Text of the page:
(ECNS) -- Chinese smartphone shipments fell 4 percent in 2017, revealing a worse-than-expected growth story for the world's largest smartphone market.
Annual shipments dropped to 459 million units and the fourth quarter recorded the worst year-on-year performance, with shipments plummeting by more than 14 percent to just under 113 million units, according to Singapore-based market research firm Canalys.
Canalys research analyst Mo Jia said the decline pace in China's smartphone market was worse than expected, China Business Network reported.
Smartphone makers like Meizu saw a clear fall while Coolpad and Le became marginalized in the market, according to Jia. Although the top five vendors will cement their market positions and attempt to squeeze out smaller competitors this year, they still face pressure to improve shipments.
Huawei witnessed its best-ever quarter in its home market and shipped more than 24 million smartphones in the fourth quarter to reach a total of 90 million in 2017. Oppo took the largest shipment with nearly 80 million units in 2016, but it also forecast "a slight growth" this year.
Wu Qiang, the vice president of OPPO, said the key is survival rather than growth during the market slowdown. Wu also said the smartphone's growth fell due to a lack of technical innovation for at least the last half of the year.
Smartphone makers showed resilience in the second quarter when the decline was recorded for the first time. Oppo and Vivo moved further into the middle and high-end market, while Gionee still hoped to make 100 million units over two to three years. But in less than a year, the market slowdown forced vendors to rethink their strategies and lower expectations.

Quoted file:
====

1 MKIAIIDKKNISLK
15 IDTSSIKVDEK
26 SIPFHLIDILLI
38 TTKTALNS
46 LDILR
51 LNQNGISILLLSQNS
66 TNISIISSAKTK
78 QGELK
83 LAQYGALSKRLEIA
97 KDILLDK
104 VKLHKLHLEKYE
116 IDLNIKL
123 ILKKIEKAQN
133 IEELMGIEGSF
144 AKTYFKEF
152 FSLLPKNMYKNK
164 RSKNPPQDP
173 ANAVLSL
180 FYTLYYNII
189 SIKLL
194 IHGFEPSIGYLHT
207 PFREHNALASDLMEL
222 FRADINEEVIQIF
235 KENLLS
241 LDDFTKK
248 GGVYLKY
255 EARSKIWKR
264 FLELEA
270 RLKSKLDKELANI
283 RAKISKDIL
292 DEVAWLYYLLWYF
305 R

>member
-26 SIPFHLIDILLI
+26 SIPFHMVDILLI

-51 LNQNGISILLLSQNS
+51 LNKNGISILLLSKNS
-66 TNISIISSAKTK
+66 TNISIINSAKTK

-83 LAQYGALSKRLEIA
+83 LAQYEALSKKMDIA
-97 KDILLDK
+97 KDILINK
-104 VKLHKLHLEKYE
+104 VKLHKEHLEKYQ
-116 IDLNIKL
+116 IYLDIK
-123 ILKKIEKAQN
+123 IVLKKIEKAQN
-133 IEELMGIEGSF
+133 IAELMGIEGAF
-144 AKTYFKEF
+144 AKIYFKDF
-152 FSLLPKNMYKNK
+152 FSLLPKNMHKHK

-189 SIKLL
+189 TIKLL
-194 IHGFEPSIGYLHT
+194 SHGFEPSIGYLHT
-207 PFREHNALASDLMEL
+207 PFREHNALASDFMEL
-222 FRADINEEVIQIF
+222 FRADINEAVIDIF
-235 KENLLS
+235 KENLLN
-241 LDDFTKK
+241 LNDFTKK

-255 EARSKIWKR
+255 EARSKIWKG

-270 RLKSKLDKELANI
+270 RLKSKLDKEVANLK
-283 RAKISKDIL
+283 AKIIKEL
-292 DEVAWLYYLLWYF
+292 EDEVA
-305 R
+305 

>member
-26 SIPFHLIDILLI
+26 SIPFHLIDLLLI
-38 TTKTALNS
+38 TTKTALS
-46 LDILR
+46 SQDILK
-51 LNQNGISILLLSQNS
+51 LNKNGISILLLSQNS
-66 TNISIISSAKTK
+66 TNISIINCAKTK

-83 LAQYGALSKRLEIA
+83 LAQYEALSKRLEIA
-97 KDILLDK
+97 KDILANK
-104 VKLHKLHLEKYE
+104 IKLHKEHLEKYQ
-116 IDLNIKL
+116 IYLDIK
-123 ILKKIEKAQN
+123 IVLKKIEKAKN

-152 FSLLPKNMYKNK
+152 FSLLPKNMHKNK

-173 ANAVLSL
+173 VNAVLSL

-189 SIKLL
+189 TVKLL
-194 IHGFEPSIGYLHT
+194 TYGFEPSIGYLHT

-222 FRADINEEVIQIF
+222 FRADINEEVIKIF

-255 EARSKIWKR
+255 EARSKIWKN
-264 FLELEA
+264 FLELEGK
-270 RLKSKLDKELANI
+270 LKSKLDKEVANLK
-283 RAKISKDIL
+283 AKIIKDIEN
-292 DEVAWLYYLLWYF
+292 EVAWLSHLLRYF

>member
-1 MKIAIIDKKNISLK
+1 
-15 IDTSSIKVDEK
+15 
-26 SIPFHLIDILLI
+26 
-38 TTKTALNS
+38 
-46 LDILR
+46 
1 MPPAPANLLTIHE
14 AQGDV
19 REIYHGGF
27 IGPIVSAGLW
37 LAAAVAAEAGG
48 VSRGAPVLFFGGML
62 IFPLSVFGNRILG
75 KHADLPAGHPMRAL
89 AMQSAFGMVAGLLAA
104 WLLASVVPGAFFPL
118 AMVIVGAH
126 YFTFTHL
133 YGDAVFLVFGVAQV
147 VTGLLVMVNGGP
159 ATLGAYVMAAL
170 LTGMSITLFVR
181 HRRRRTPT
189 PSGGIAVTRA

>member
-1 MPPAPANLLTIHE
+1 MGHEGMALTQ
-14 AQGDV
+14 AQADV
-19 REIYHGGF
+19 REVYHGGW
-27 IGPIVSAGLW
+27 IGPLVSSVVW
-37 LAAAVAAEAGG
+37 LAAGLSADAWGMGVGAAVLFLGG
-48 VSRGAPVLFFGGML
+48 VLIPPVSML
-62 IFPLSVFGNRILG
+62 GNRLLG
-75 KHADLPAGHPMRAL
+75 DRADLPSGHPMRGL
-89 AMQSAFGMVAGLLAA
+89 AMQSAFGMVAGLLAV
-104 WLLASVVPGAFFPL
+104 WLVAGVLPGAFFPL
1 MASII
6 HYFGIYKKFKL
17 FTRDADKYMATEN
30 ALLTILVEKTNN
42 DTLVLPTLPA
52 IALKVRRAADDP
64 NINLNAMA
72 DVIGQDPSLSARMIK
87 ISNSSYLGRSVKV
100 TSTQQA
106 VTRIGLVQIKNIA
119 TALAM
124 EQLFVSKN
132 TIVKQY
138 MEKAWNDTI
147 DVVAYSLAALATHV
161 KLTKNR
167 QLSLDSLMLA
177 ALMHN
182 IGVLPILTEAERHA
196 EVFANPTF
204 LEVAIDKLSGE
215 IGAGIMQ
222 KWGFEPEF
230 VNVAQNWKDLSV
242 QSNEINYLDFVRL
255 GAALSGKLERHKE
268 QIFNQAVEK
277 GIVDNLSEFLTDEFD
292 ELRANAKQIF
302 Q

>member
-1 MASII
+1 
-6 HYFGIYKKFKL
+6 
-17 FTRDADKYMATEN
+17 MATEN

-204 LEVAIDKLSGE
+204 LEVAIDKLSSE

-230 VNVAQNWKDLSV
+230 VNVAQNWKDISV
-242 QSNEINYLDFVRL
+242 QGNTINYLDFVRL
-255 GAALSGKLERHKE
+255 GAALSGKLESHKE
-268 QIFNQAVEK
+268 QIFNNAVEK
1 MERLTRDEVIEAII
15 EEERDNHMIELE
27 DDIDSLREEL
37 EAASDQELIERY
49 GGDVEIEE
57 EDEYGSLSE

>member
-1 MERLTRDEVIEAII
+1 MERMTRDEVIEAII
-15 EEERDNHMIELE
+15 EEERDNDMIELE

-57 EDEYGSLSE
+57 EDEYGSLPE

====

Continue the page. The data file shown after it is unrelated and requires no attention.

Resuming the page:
OPPO has opened its first flagship store in China's economic powerhouse Shanghai, changed employee performance evaluation processes, and is encouraging improved interaction with consumers. Vivo's founder Shen We has vowed to continue investment in technical innovation as a solution. While Huawei has bet on AI, Xiaomi will focus on the international market.
Jia said the stage for consumers to upgrade to entry-level smartphones had come to an end and their willingness to change existing phones had also fallen due to the extended lifecycle of the devices. Canalys portrayed a stagnant growth of China's smartphones before 5G became popular.